.Copy .Resize(1600, 8)
Application.CutCopyMode = False
End With
Start
.Calculate
lngarrResults(lngIt) = Finish
.Range("B2:I1601").Clear
End With
Next lngIt
shtResults.Range("A:A").Find(What:=vararrMethods(lngItem), LookAt:=xlWhole).Offset(, 5).Resize(1, 10).Value = lngarrResults
Next lngItem

With Application
.Calculation = lngCalc
.ScreenUpdating = True
End With
ThisWorkbook.ForceFullCalculation = False
End Sub```  Reply With Quote

2. Originally Posted by Jon von der Heyden Conclusions:
1. Binary search is considerably faster than using linear search.
2. H/VLOOKUP is faster than using INDEX with a nested MATCH function, but the difference is very slight.
3. INDEX is a very fast calculating function. If you need to return results from multiple fields of the lookup table, using the same lookup value, use MATCH in a helper column to yield the row index #, and then use INDEX to yield the result. The speed improvement is considerable.
I would like to add to my third conclusion. It seems that the profound improvement of using a helper column to house the row index # number only really exists for a linear search. The improvement using helper column for binary search is so very slight (3 ms over 16K lookups over 100K row lookup table). Thus:

3. INDEX is a very fast calculating function. If you need to return results from multiple fields of the lookup table, using the same lookup value and using linear search method, use MATCH in a helper column to yield the row index #, and then use INDEX to yield the result. The speed improvement is considerable.  Reply With Quote

3. Hi Jon,

You missed a very important detail in your analysis. Binairy search returns non-exact matches if the searched item is not in the lookup list, linear search returns only exact results and NA if not found.

Therefor I suggest to include my example formula to the list, which combines both elements: a binary search, with an exact match.

I tried to add my suggested index/match with IF to the list, but I can't seem to add the defined name with the formula since it is too long. How on earth did you manage to define names with a refersto of over 255 characters?  Reply With Quote

4. Hi Jan

Thank you, this is indeed my next step. I want to test the method that you described and I also want to test the different ways of handling errors, e.g:

=IF(ISNA(lookup_formula),0,lookup_formula)
versus
=IFERROR(lookup_formula,0) *
versus
=LOOKUP(9.99E+307,CHOOSE({1;2},0,lookup_formula)) **

* available only since Excel 2007
** exhibit for # results only, use a similar rendition for string results.

Watch this space, I will post results when I finish the tests.

I tried to add my suggested index/match with IF to the list, but I can't seem to add the defined name with the formula since it is too long. How on earth did you manage to define names with a refersto of over 255 characters?
I created VBA arrays and then wrote the arrays out to the names. The 255 limit doesn't actually apply to the RefersTo property, rather it is a limitation when creating names in name manager. Have a look at Module1!FormulaArray. You need to enter your formula in Lookup!B2:I2 first, and then change the name in the sub-routine (currently M_10) and then run the routine.  Reply With Quote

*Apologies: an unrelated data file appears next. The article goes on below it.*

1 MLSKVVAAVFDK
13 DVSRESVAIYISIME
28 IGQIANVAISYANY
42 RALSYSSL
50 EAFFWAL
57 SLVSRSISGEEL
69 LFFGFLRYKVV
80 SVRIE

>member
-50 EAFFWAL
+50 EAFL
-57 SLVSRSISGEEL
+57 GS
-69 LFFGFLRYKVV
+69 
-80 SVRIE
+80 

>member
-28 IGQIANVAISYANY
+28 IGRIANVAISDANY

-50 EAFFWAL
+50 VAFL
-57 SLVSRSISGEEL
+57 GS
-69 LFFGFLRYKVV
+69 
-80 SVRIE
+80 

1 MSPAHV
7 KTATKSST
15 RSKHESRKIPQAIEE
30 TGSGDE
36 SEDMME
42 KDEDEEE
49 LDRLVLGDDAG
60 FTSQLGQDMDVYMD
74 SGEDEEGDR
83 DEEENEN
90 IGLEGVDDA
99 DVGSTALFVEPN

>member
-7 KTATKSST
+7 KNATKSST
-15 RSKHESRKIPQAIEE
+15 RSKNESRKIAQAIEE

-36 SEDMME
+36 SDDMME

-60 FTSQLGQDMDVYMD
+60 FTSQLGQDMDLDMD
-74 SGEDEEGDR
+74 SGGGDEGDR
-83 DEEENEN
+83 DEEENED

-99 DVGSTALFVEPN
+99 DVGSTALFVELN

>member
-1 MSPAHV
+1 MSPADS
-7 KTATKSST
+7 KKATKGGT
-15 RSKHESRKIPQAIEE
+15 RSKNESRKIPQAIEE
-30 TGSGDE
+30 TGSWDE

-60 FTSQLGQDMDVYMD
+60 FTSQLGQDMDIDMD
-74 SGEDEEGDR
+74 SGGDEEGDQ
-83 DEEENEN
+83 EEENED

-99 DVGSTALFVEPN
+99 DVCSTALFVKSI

5. I think the limitation is due to the refedit controls Name manager uses. The true limit is a lot larger indeed.
My Name Manager uses sendkeys (!) to create new range names, hence the reason why I couldn't get the new range name into the workbook. It uses sendkeys to work around a couple of internationalisation bugs in Excel.  Reply With Quote

6. Jon,

I just found this thread today. I find your research interesting. I've done similar in the past with similar results.

There are a couple additional scenarios that I would encourage you to test as well.

With the helper column in place for row index #'s, array-enter the INDEX formula down an entire relevant column. By this I mean to select all of the cells that will be used in the lookup output for one column, perhaps C2:C1001, and then array-enter the INDEX formula for that entire range in one go.

Similarly, if you are interested in returning the columns in the same order as the source data, you can extend this range over the entire output range - for all columns - resulting in just one array-entered formula for the entire output.

I have found these to be the quickest of all Excel lookups and it is a technique I teach in the Excel Hero Academy. I also alude to it in the Imposing INDEX portion of my new post, Excel Formulas.  Reply With Quote

7. Hi Daniel, welcome to the forum. It's great to have you here!   Reply With Quote

8. Thanks, Ken.

You have a fantastic forum implementation here. Looks really sharp, and it has impressive participation. I used Vanilla Forums for my academy, primarily because they had a convenient plugin for WordPress, which allowed for a single sign-on. But this looks really, really good. I'm tempted to add vBulletin to my site now!  Reply With Quote

9. I love vBulletin. I tend to start with open source (and free) where I can, but I've moderated a few forums that use vBulletin. Honestly, you just can't beat it. Easy to set up, very tweakable, looks good, performs well... I can honestly say it's one piece of software I'm happy I paid for.   Reply With Quote

10. ## Indirect??

Hey, sorry quick question:

Which is faster,

1) a Linear Search Vlookup over a range, or
2) a Binary Search Match + an Indirect reference over the range?

Context/Example:

I'm trying to test whether a date is in a list of dates. My first option is VLOOKUP(Date, Range, 0). My second option is Indirect("LISTNAME" & MATCH(Date, Range, 1)) = Date. I'm wondering which one's faster.  Reply With Quote